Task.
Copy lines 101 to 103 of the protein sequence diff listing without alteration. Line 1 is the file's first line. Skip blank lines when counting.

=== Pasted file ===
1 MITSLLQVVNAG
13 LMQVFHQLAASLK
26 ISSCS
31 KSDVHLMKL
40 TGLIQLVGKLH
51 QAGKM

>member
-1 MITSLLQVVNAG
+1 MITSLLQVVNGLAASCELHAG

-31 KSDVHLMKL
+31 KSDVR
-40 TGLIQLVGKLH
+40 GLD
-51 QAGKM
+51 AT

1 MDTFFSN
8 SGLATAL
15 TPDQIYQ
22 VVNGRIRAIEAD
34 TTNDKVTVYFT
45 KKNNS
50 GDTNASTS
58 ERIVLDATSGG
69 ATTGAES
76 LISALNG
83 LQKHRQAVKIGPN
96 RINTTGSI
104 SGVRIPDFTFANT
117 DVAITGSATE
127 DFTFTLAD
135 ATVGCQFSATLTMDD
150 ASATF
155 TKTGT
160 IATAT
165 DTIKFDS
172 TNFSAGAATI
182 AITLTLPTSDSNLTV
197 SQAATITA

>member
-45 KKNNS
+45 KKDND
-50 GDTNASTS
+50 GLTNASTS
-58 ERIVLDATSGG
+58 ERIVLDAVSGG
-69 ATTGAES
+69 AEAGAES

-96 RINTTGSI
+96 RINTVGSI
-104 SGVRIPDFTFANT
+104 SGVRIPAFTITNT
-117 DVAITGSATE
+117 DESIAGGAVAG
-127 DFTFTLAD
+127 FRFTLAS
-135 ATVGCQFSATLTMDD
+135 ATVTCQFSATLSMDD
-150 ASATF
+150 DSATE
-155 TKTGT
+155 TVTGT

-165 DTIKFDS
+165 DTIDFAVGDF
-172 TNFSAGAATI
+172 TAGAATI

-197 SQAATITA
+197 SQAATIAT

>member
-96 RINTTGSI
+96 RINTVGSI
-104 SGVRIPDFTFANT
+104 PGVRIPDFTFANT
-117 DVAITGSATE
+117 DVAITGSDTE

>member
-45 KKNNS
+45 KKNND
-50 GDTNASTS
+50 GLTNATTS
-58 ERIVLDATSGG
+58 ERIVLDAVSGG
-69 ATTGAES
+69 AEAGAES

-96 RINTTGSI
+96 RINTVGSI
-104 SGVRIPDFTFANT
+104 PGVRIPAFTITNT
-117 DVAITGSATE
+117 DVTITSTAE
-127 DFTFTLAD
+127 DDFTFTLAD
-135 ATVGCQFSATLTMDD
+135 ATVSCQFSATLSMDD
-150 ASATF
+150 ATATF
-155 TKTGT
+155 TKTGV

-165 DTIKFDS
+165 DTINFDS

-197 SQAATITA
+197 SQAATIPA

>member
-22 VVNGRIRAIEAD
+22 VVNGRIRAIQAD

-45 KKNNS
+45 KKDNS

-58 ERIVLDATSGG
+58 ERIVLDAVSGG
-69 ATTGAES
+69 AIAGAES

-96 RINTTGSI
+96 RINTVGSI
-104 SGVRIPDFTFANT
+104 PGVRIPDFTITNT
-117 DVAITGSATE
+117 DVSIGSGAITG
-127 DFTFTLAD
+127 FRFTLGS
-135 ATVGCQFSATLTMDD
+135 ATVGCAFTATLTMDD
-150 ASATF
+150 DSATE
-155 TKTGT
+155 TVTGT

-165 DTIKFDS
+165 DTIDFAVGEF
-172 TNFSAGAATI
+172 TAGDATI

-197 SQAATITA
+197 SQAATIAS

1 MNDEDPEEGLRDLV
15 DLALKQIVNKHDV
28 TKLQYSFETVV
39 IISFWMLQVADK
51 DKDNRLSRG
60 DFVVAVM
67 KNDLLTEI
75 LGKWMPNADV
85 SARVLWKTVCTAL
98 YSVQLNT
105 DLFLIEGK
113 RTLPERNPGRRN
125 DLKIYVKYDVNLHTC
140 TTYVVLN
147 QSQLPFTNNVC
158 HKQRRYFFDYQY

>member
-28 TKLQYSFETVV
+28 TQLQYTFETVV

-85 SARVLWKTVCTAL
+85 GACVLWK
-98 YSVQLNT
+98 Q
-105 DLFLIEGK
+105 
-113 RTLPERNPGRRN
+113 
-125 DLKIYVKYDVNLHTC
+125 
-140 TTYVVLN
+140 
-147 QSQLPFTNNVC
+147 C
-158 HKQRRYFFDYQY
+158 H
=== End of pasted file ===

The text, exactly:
+197 SQAATIPA

>member
-22 VVNGRIRAIEAD